Lehigh University
The Vault at PfaffsAn Archive of Art and Literature by the Bohemians of Antebellum New York
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Text for Page 198 [09-12-1858]

              176
Ashton Place, from thence, after another
hour or more, took a rail-car ride down town, and
the boat for Staten Island.  A lovely day.  To the Pagoda,
saw the Swinton its proprietor and Swinton pere.  Then
a five mile tramp in the interior, hot; but pleasant.
Arrived at Alfred Swinton�s farm, found him and
children (three of them) his wife being sick of remit-
tent fever.   Ate largely of water melons & bread and but-
ter, talked with Swinton, went out with him through his
woods to see the hill-site on which he projects building
a house. (I don�t think the place can be healthy � Swinton
himself was put to bed for four months last year by
the same disease now troubling his wife.    There�s swampy
ground adjacent.)    Tramped back, the evening growing
a little damp at sunset: to New York and walked
up town, fed at Florence�s & Honey�s and then parted
at our boarding house doors � he going to Mrs Jewell�s.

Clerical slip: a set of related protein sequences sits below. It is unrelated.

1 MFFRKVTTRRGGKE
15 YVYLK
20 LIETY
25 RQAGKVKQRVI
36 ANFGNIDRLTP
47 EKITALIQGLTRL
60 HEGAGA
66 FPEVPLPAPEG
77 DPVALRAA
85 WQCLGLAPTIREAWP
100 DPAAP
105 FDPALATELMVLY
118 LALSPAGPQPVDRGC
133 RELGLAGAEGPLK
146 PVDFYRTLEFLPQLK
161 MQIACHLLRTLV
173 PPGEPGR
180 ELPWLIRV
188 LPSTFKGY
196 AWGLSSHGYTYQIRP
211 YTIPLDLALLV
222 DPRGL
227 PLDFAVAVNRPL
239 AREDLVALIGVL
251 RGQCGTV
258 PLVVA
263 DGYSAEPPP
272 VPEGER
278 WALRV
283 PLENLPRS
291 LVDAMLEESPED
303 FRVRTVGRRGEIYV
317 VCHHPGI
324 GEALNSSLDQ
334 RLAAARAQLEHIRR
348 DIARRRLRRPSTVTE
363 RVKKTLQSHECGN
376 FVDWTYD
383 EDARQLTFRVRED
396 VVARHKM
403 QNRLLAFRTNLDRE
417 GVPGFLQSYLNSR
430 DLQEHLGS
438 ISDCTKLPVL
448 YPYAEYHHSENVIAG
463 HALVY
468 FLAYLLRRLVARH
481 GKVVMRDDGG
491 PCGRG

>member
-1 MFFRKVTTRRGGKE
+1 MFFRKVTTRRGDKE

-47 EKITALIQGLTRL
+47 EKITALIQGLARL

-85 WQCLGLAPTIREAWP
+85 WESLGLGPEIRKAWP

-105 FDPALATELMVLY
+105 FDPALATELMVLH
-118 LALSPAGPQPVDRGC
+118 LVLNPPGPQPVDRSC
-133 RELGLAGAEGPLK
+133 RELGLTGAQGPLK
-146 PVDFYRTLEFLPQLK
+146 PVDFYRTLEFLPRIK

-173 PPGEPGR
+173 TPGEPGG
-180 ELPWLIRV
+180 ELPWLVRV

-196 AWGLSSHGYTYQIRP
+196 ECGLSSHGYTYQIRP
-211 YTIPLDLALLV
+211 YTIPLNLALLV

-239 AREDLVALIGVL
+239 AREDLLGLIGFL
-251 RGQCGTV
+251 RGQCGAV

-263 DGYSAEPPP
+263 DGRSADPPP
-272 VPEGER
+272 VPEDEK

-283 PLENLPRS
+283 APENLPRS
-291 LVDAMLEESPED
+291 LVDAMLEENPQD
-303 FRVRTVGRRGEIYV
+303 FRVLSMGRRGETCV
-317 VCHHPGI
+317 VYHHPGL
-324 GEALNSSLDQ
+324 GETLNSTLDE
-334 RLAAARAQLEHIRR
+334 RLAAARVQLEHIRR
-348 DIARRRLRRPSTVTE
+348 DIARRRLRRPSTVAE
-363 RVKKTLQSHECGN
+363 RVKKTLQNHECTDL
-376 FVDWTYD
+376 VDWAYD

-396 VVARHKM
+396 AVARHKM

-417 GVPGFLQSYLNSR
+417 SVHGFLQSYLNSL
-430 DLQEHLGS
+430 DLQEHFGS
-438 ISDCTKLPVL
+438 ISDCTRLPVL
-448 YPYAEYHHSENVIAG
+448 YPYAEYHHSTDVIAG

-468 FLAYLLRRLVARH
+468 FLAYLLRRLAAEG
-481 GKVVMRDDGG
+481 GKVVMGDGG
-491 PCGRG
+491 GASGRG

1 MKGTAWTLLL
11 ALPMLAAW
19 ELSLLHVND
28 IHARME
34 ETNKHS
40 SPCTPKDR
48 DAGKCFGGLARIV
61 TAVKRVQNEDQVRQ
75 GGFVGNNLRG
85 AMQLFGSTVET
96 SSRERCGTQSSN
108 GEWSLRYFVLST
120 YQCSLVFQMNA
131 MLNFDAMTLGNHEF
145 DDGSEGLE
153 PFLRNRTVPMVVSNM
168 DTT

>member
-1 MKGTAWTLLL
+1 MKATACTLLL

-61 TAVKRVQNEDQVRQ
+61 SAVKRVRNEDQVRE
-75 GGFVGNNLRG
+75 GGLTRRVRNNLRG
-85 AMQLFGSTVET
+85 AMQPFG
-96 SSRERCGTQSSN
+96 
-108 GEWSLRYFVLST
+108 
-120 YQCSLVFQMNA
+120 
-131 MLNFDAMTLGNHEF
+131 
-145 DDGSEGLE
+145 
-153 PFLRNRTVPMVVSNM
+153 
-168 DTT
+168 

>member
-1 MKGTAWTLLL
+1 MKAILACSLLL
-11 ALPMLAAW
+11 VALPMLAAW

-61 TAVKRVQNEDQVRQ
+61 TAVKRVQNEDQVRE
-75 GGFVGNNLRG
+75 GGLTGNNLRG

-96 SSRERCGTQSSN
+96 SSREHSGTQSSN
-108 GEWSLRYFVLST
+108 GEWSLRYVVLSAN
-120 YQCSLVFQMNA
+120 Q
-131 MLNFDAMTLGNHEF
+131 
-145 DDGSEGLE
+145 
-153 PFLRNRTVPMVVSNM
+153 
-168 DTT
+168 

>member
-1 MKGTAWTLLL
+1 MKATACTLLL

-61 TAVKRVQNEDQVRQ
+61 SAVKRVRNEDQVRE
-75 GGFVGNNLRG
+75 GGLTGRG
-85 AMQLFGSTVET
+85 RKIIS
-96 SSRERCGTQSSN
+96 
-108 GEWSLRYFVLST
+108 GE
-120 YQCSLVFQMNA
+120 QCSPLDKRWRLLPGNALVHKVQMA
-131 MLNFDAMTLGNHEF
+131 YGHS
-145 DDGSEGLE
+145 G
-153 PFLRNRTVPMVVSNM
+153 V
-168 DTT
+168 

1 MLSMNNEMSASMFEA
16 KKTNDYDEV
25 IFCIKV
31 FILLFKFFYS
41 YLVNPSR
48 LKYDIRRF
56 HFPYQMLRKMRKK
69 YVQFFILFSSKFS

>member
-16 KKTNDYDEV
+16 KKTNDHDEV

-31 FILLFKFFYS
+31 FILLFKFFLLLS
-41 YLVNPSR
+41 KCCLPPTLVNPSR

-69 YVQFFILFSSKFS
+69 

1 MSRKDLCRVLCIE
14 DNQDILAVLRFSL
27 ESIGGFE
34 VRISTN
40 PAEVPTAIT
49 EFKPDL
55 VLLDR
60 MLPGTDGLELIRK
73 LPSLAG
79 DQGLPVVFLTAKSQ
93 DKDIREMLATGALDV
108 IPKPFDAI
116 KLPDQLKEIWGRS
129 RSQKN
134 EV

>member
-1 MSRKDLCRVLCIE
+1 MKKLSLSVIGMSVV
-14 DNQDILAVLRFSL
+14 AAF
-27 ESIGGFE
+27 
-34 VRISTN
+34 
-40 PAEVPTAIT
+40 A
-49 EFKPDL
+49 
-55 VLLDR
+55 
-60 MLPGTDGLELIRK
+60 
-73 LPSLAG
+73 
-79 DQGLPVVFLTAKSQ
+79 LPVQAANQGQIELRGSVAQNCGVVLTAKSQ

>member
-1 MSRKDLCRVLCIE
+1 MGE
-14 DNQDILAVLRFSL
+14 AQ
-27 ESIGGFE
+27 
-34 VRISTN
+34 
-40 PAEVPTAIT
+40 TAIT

A pleasantly spent day altogether.  I fancy he seemed
just a little less prone to indulge his old humor of talk-
ing ill-conditioned of things and folk-condemning �em.
Yet hard times and the difficulty of supporting a fami-
ly, tell upon him, as they well may.    He talks anxious-
ly at times; and will never quite get over the effects
accruing from the great error of his life.   Her, I doubt
not, he loves as much of as ever.   Nor is he anyway
repentant beyond a sort of dogged impression that it�s
a pity they came together under such circumstances.   He
appears to admit that he has and must still pay
the price of it, and to be sulkily content to do so.     He               
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